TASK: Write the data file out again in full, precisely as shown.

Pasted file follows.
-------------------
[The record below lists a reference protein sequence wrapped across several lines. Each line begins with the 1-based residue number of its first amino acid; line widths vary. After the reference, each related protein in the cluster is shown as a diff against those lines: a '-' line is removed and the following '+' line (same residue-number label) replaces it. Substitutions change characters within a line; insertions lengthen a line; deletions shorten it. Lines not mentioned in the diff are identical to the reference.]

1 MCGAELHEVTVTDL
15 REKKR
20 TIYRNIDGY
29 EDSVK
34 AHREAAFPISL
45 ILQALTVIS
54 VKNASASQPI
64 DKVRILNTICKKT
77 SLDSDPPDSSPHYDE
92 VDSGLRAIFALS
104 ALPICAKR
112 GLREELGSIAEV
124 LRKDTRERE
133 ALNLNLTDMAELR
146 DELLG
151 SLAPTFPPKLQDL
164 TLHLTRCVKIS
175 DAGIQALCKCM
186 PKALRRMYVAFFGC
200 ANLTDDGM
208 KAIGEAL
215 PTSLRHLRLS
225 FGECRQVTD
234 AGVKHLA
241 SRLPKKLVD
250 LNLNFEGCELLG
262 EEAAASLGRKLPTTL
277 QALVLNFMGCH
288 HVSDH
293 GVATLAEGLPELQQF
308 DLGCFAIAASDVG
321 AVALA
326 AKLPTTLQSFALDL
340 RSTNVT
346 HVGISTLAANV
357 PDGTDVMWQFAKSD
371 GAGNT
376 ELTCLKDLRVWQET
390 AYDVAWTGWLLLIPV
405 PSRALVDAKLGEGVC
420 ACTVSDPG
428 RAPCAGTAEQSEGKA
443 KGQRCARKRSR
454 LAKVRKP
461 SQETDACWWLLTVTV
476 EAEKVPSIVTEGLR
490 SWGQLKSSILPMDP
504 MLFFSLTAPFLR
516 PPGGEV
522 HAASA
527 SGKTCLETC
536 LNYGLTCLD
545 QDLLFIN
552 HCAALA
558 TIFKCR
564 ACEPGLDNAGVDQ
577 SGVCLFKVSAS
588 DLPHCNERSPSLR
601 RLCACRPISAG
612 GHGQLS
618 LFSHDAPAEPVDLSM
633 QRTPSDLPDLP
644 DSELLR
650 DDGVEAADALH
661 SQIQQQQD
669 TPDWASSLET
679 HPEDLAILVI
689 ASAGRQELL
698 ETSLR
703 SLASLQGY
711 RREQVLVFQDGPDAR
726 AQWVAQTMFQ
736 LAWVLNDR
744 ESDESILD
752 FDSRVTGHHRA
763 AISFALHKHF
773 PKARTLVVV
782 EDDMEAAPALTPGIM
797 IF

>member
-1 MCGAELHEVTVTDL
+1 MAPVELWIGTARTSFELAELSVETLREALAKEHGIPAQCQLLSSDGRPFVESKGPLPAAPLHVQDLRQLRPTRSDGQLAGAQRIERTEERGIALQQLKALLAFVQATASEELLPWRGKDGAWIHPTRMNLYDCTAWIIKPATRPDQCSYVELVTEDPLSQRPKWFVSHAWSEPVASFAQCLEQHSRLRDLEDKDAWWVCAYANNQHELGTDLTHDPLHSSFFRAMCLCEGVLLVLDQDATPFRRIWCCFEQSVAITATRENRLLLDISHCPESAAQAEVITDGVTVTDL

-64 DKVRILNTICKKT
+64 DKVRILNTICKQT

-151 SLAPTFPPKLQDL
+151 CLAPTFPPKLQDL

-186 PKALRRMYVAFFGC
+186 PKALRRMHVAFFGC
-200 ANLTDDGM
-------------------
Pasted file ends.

[The record below lists a reference protein sequence wrapped across several lines. Each line begins with the 1-based residue number of its first amino acid; line widths vary. After the reference, each related protein in the cluster is shown as a diff against those lines: a '-' line is removed and the following '+' line (same residue-number label) replaces it. Substitutions change characters within a line; insertions lengthen a line; deletions shorten it. Lines not mentioned in the diff are identical to the reference.]

1 MCGAELHEVTVTDL
15 REKKR
20 TIYRNIDGY
29 EDSVK
34 AHREAAFPISL
45 ILQALTVIS
54 VKNASASQPI
64 DKVRILNTICKKT
77 SLDSDPPDSSPHYDE
92 VDSGLRAIFALS
104 ALPICAKR
112 GLREELGSIAEV
124 LRKDTRERE
133 ALNLNLTDMAELR
146 DELLG
151 SLAPTFPPKLQDL
164 TLHLTRCVKIS
175 DAGIQALCKCM
186 PKALRRMYVAFFGC
200 ANLTDDGM
208 KAIGEAL
215 PTSLRHLRLS
225 FGECRQVTD
234 AGVKHLA
241 SRLPKKLVD
250 LNLNFEGCELLG
262 EEAAASLGRKLPTTL
277 QALVLNFMGCH
288 HVSDH
293 GVATLAEGLPELQQF
308 DLGCFAIAASDVG
321 AVALA
326 AKLPTTLQSFALDL
340 RSTNVT
346 HVGISTLAANV
357 PDGTDVMWQFAKSD
371 GAGNT
376 ELTCLKDLRVWQET
390 AYDVAWTGWLLLIPV
405 PSRALVDAKLGEGVC
420 ACTVSDPG
428 RAPCAGTAEQSEGKA
443 KGQRCARKRSR
454 LAKVRKP
461 SQETDACWWLLTVTV
476 EAEKVPSIVTEGLR
490 SWGQLKSSILPMDP
504 MLFFSLTAPFLR
516 PPGGEV
522 HAASA
527 SGKTCLETC
536 LNYGLTCLD
545 QDLLFIN
552 HCAALA
558 TIFKCR
564 ACEPGLDNAGVDQ
577 SGVCLFKVSAS
588 DLPHCNERSPSLR
601 RLCACRPISAG
612 GHGQLS
618 LFSHDAPAEPVDLSM
633 QRTPSDLPDLP
644 DSELLR
650 DDGVEAADALH
661 SQIQQQQD
669 TPDWASSLET
679 HPEDLAILVI
689 ASAGRQELL
698 ETSLR
703 SLASLQGY
711 RREQVLVFQDGPDAR
726 AQWVAQTMFQ
736 LAWVLNDR
744 ESDESILD
752 FDSRVTGHHRA
763 AISFALHKHF
773 PKARTLVVV
782 EDDMEAAPALTPGIM
797 IF

>member
-1 MCGAELHEVTVTDL
+1 MAPVELWIGTARTSFELAELSVETLREALAKEHGIPAQCQLLSSDGRPFVESKGPLPAAPLHVQDLRQLRPTRSDGQLAGAQRIERTEERGIALQQLKALLAFVQATASEELLPWRGKDGAWIHPTRMNLYDCTAWIIKPATRPDQCSYVELVTEDPLSQRPKWFVSHAWSEPVASFAQCLEQHSRLRDLEDKDAWWVCAYANNQHELGTDLTHDPLHSSFFRAMCLCEGVLLVLDQDATPFRRIWCCFEQSVAITATRENRLLLDISHCPESAAQAEVITDGVTVTDL

-64 DKVRILNTICKKT
+64 DKVRILNTICKQT

-151 SLAPTFPPKLQDL
+151 CLAPTFPPKLQDL

-186 PKALRRMYVAFFGC
+186 PKALRRMHVAFFGC
-200 ANLTDDGM